Politics & Policy

Who Won the First GOP Presidential Debate?

From best to worst.

Mitt Romney won Thursday night’s debate by every objective standard of style and substance. First, the style: At six-feet-two-inches tall with perfect hair and impeccable tailoring, Romney was Ronald Reagan incarnate. Romney was George Clooney/George Hamilton cool (complete with the tan) surrounded by a dorm-room full of average dudes. Whether it was Romney’s genial laugh, his upbeat persona, his non-arrogant confidence, or his complete mastery of head, body, and hand motion, he couldn’t have been more at ease if he were attending a backyard family barbecue.

Regarding substance, Romney appeared to be the smartest kid in the class without sounding cocky. He rattled off more foreign-sounding names in six minutes than George Bush has in six years.

When asked a tough, negative question on why he has been running away from his own health-care record, Romney gave a textbook example of great political message control. Rather than answering the question of “Why are you ashamed of your health-care record?” Romney repositioned the question to “Can you tell us how you feel about your health-care accomplishments?” Obviously that was an easier question and he hit it out of the ball park.

Romney’s only major stumble was his ridiculous description of his conversion to the pro-life camp a mere two years ago because of advances in cloning. Nonetheless, Republicans who have looking for the temperamental and physical and (to some extent) the philosophical heir to Ronald Reagan since 1988 may have finally found the answer to their dreams.

Rudy Giuliani is a great public speaker and a skillful media communicator, but sharing the stage with nine other men is not something that suits the former New York City mayor’s temperament. While Giuliani was forcefully and articulate through much of the night, he had to spend an inordinate amount of his time defending his outlier views on abortion and the role of the Christian Right in politics.

His answer regarding the subtleties of various Muslim factions was technically correct, but he seemed uncharacteristically unsure of himself.

Giuliani had made a name for himself by standing up to terrorists, but he is too promiscuous with the word “hate” when it comes to his supposed distaste for abortion. When he talks about how much he “hates” abortion he just sounds mean and disingenuous (especially since he favored taxpayer-funded abortions).

John McCain gave a very mixed performance. At times he was energetic and showed glimpses of his old self — the one that made him the darling of the mainstream-media establishment. He had spunk, humor, and a no B.S.- attitude. But at times he seemed just angry, defensive, bitter, and annoyed that people didn’t agree with him on the war.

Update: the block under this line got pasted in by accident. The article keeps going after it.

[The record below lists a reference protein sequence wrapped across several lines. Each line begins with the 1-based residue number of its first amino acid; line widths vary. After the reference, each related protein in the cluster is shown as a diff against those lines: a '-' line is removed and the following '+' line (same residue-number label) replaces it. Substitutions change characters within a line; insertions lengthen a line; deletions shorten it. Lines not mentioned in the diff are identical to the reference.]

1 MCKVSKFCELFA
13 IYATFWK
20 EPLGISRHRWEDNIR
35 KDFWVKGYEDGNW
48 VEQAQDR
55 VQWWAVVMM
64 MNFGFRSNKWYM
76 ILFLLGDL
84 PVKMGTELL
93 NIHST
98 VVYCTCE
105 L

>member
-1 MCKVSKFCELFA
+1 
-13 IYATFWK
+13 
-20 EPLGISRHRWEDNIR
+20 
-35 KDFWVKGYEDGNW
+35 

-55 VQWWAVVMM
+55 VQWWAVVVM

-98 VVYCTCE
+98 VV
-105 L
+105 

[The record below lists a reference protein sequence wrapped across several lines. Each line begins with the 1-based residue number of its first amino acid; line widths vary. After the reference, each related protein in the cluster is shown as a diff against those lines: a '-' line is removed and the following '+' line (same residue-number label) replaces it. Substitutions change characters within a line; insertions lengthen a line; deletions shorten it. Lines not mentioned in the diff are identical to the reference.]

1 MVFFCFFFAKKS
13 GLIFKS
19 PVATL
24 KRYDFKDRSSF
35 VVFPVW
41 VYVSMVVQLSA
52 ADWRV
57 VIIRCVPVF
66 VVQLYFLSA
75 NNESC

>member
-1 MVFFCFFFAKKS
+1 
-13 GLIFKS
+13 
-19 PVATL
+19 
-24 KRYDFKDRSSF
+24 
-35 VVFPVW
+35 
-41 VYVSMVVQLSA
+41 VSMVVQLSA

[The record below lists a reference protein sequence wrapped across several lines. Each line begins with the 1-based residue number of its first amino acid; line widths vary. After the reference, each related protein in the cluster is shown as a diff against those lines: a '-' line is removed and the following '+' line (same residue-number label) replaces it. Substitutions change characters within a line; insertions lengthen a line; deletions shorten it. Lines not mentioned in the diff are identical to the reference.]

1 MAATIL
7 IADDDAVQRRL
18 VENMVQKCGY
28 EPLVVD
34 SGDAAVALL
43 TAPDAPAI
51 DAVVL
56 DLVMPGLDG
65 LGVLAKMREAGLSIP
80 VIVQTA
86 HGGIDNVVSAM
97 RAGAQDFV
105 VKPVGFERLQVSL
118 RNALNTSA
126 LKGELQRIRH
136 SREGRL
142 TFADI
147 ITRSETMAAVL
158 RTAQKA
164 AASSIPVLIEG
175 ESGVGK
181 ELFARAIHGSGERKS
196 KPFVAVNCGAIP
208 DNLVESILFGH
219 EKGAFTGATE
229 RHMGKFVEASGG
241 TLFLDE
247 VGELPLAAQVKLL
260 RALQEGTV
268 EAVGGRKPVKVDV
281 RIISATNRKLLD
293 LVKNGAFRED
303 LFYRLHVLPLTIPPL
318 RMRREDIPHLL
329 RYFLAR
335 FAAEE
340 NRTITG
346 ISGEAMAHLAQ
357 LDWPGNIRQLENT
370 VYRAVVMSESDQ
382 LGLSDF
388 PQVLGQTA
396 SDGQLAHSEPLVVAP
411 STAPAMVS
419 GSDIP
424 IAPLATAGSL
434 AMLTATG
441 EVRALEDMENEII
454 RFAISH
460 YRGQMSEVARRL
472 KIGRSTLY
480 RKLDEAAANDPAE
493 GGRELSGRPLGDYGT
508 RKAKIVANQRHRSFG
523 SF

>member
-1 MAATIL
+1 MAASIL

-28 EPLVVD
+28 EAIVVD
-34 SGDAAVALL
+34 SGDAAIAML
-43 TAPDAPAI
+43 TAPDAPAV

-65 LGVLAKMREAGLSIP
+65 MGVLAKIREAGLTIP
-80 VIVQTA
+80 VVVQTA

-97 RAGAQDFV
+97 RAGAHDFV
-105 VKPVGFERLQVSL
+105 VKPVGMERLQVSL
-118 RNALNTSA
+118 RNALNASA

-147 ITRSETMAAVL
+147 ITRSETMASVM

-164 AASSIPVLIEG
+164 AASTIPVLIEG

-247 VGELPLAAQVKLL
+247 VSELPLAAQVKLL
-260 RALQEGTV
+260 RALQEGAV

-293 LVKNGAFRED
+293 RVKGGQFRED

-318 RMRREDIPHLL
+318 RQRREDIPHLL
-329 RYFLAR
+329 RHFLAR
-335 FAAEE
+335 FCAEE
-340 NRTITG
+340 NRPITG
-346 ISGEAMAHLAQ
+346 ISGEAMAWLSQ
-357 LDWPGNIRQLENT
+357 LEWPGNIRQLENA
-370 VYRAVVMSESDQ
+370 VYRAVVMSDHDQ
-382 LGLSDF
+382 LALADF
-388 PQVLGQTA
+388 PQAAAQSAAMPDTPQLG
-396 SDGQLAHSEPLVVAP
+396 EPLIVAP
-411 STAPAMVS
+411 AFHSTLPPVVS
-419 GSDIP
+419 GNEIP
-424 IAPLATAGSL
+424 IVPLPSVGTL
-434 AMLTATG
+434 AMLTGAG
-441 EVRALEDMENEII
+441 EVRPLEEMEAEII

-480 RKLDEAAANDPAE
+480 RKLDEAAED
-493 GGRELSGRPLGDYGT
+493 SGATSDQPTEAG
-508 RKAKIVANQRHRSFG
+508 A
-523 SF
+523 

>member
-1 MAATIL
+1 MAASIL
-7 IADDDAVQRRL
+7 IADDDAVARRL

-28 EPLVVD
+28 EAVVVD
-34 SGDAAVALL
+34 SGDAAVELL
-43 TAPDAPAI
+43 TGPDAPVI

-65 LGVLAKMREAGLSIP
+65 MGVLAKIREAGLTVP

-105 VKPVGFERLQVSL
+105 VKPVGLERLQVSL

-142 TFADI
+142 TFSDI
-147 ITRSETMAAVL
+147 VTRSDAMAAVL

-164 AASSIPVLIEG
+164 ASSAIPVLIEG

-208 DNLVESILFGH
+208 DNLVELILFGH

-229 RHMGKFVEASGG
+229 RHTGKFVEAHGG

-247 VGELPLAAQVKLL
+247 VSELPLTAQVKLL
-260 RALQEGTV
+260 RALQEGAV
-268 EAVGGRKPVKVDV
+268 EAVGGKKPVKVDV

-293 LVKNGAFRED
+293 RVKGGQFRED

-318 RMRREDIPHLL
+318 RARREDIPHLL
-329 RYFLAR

McCain’s voice was also uncharacteristically shaky in the beginning, but he seemed more confident as the as the night wore on.

Mike Huckabee was the standout among the seven second-tier candidates. He looks like actor Kevin Spacey’s older brother and was able to demonstrate the quick wit he has honed after years on The Daily Show/Bill Maher comedy/news/talk circuit. Huckabee got the best laugh line of the night with his pledge to let Governor Arnold run for president by saying, “after eight years as president, I’d be happy to change the Constitution.”

Huckabee also showed he wasn’t afraid to offer new and different approaches by sounding pro-worker populist themes against well-paid CEOs. He was consistently funny, intelligent, and thorough in his answers — but he didn’t delivery any lines that defined the evening.

Ron Paul has the unfortunate distinction of looking and sounding wacky and impish, even when he says entirely reasonable things. He brilliantly and succinctly positioned his opposition to the current war within the context of Eisenhower getting us out of Korea, Nixon having a plan to get us out of Vietnam and Bush vowing not to start “nation-building” (in the 2000 campaign) that must have left a lot of Republican viewers thinking “this guy makes a lot of sense.”

Unfortunately for Paul, he looks like a combination of My Favorite Martian’s Ray Walston and a comedian who habitually ran for president, Pat Paulsen; not helpful.

Sam Brownback seems like a nice man. In fact, he reminds me of my third-grade Sunday School teacher. Unfortunately, Brownback seems as presidential as my third-grade Sunday School teacher.

Tommy Thompson looks like Sam the butcher from the old Brady Bunch series. I’m sorry, but this just isn’t a face the American people are going to look at every night on their TVs for the next four or eight years.

Thompson seems at times stiff, frozen, bored, glum, and boring. He may have been a dynamic welfare-reforming governor, but he sounds like a mid-level bureaucrat at the Department of Health & Human Services he used to head. He’s not ready for prime time.

Jim Gilmore is a conservative southern governor. Sounds like a promising candidate right? Wrong. Gilmore didn’t embarrass himself, but he couldn’t have been more ordinary if he pulled a canned rotary speech off the floor and read it with one eye closed.

Duncan Hunter proves once again that the American people are savvy time savers by not giving serious presidential consideration to mere congressmen.

Tom Tancredo: See notes on Duncan Hunter.

T. J. Walker executive producer of The Speaking Channel , is author of Presentation Training A-Z.

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